I noticed that my friend Tony Jones is frustrated with Hebrews (an anonymous epistle in the New Testament) for its atonement theory. I wrote a chapter on atonement and eucharist in my most recent book, Why Did Jesus, Moses, the Buddha, and Mohammed Cross the Road? I knew I had to deal with Hebrews and so dug in for a thorough study of the whole epistle, heavily resourced by Girardian/mimetic approaches to the text.
I became convinced that Hebrews actually argues against blood atonement theory, although its argument doesn’t work in the same way modern arguments do (which, I find, is often the case in the New Testament!).*** First a quotes from early in that chapter of my book:
Will the Bible be the sword by which we cut off and threaten “the other”? Or will the Bible point beyond itself, directing us to Jesus who offers to his disciples the authority to bind and loose (Matthew 16:19)—or, we might say, to pick and choose? For those who choose the latter approach, the Bible is transformed from the sword of combat to the scalpel of surgery—for self-examination and self-critique, exposing our own hostility so that we can join God in compassion for all people and solidarity with the other (Hebrews 4:12–16).
It’s interesting to see the sword metaphor not used aggressively in Hebrews, but for the purpose of self-examination, echoing Jesus’ teaching about dealing with one’s own planks before others’ splinters.
Next is a single long footnote from the eucharist/atonement chapter (slightly edited for this setting). It offers a brief overview of atonement in Hebrews:
This is the message of the Epistle to the Hebrews, as I understand it. Hebrews is not seeking to explain Jesus inside the framework of blood sacrifice, thus validating that framework (as the epistle is commonly read). Instead, Hebrews argues that in Jesus, the whole idea of sacrifice is put behind us “once and for all” (9:28), because blood sacrifice was never what God really wanted or needed (10:8). God has always wanted far more for us than forgiveness alone (10:18): God wants to change our hearts (10:16) so that we do God’s will (13:21)—which is a life of love and good works (10:24) in service to all people. In this, we follow Jesus’ example (12:2), who endured hostility—without responding in kind (12:3). In so doing, we “pursue peace with everyone” (12:14) so that “filial love” will continue and we will show “hospitality to strangers” (13:1), always empathizing with those who are imprisoned and tortured (13:3). The old altar mind-set is the mind-set of insiders (13:10), but Jesus has identified himself with outsiders (13:12). So the old sacrificial system is left behind forever, and now, sacrifice (in the sense of a holy gift) remains in two senses only: first, “the sacrifice of praise … the fruit of lips that confess his name” (recalling Psalm 50, which is itself a fascinating reflection on sacrifice), and second, doing good and sharing with others, “for such sacrifices are pleasing to God” (13:15–16).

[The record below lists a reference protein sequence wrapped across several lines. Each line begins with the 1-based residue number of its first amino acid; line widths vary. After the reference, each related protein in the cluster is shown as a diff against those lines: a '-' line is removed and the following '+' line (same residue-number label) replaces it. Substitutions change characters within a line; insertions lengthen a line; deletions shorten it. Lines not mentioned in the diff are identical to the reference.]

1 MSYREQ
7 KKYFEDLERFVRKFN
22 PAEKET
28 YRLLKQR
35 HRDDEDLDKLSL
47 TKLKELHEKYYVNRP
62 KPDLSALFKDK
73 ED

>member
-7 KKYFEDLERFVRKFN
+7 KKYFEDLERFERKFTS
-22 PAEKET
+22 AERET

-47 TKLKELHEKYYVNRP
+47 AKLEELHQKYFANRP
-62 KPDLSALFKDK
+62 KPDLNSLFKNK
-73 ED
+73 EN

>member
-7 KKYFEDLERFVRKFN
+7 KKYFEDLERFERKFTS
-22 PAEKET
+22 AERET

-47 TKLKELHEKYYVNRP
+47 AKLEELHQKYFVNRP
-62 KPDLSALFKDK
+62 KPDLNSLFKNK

But even if we play the proof-texting game, it’s worth noting:
Hebrews 9:22 is frequently quoted to validate traditional atonement theory.
But what happens if we hold it up to Hebrews 10:8?
It turns out that there is a major argument in the Hebrew Scriptures between the priestly voices that say blood sacrifice is required and the poets and prophets that say the opposite. Most striking, of course, is Hosea 6:6, which Jesus references (Matthew 9:13) and adds the words, “Now go and learn what this means.” Jesus, I believe, was siding with the prophets and poets who said that blood atonement was never the point … I believe Paul does the same, and so does the writer of Hebrews. (Again, mimetic theory has so much to offer in helping explain how first human sacrifice and then animal sacrifice played a role in human evolution.)
That’s why the Melchizedek reference is so intriguing. By holding up Jesus as an alternative kind of priest (“in the order of Melchizedek”), the writer in a sense “trumps” the Levitical priesthood by going back to a pre-Mosaic era, something more original. (Paul, I think, does the same thing in Romans – going back before Moses to Abraham in Romans 4, and then to Adam in Romans 5. Can’t get much more original than that!) This instinct is, I think, akin to many of us referencing Celtic or pre-Constantinian Christian figures today to marginalize Constantinian assumptions in our tradition. Anyway, Hebrews moves in this way to marginalize/de-absolutize the Levitical/Mosaic priesthood – and with it, sacrifice, the Temple, circumcision, and the idea of clean-unclean, “once and for all.”
This subject is so important, and I was thrilled to learn that Tony is going to be writing a lot more about it in the future. I frequently recommend his “Better Atonement” – and am glad to know that won’t be his last word on the subject.
***For example, rabbinic rhetoric didn’t seem to have a problem using a widely-accepted premise to make a point, without necessarily endorsing that premise as absolutely and universally true. The point was (often) simply to root an argument in the tradition. We might similarly today make a point with a reference to “Icarus flying too close to the sun” without in so doing endorsing all of Greek mythology. Ancient writers loved the Scriptures, but that doesn’t mean they read them with all the philosophical assumptions of Cartesian foundationalism!